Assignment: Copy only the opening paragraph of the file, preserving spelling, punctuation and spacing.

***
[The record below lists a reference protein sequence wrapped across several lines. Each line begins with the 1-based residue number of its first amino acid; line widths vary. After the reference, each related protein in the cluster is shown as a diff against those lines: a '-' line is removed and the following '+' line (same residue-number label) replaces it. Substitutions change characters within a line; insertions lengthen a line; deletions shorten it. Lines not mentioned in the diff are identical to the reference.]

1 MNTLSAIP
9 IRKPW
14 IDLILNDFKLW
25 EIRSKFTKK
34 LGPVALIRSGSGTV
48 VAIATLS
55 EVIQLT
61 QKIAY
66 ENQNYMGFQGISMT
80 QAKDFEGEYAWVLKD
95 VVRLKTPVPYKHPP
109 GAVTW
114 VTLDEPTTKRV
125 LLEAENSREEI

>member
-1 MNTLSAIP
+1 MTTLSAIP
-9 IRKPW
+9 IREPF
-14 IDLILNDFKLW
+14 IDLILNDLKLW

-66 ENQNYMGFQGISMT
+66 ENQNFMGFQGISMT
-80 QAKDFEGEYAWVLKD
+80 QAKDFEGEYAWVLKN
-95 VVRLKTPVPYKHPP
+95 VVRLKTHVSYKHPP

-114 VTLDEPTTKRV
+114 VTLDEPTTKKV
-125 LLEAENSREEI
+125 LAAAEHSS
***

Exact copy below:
[The record below lists a reference protein sequence wrapped across several lines. Each line begins with the 1-based residue number of its first amino acid; line widths vary. After the reference, each related protein in the cluster is shown as a diff against those lines: a '-' line is removed and the following '+' line (same residue-number label) replaces it. Substitutions change characters within a line; insertions lengthen a line; deletions shorten it. Lines not mentioned in the diff are identical to the reference.]